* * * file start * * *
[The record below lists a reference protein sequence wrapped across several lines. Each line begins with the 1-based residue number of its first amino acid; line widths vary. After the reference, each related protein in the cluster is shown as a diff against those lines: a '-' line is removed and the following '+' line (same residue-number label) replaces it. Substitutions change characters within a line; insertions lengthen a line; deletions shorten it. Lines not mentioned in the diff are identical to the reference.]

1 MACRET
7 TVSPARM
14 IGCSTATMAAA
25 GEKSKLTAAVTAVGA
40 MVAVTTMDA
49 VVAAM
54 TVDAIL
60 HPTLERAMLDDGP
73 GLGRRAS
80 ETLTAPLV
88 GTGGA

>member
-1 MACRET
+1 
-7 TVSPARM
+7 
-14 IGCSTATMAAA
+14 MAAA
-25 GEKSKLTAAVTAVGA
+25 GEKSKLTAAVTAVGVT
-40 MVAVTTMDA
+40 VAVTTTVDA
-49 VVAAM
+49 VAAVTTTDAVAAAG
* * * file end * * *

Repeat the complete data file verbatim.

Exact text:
[The record below lists a reference protein sequence wrapped across several lines. Each line begins with the 1-based residue number of its first amino acid; line widths vary. After the reference, each related protein in the cluster is shown as a diff against those lines: a '-' line is removed and the following '+' line (same residue-number label) replaces it. Substitutions change characters within a line; insertions lengthen a line; deletions shorten it. Lines not mentioned in the diff are identical to the reference.]

1 MACRET
7 TVSPARM
14 IGCSTATMAAA
25 GEKSKLTAAVTAVGA
40 MVAVTTMDA
49 VVAAM
54 TVDAIL
60 HPTLERAMLDDGP
73 GLGRRAS
80 ETLTAPLV
88 GTGGA

>member
-1 MACRET
+1 
-7 TVSPARM
+7 
-14 IGCSTATMAAA
+14 MAAA
-25 GEKSKLTAAVTAVGA
+25 GEKSKLTAAVTAVGVT
-40 MVAVTTMDA
+40 VAVTTTVDA
-49 VVAAM
+49 VAAVTTTDAVAAAG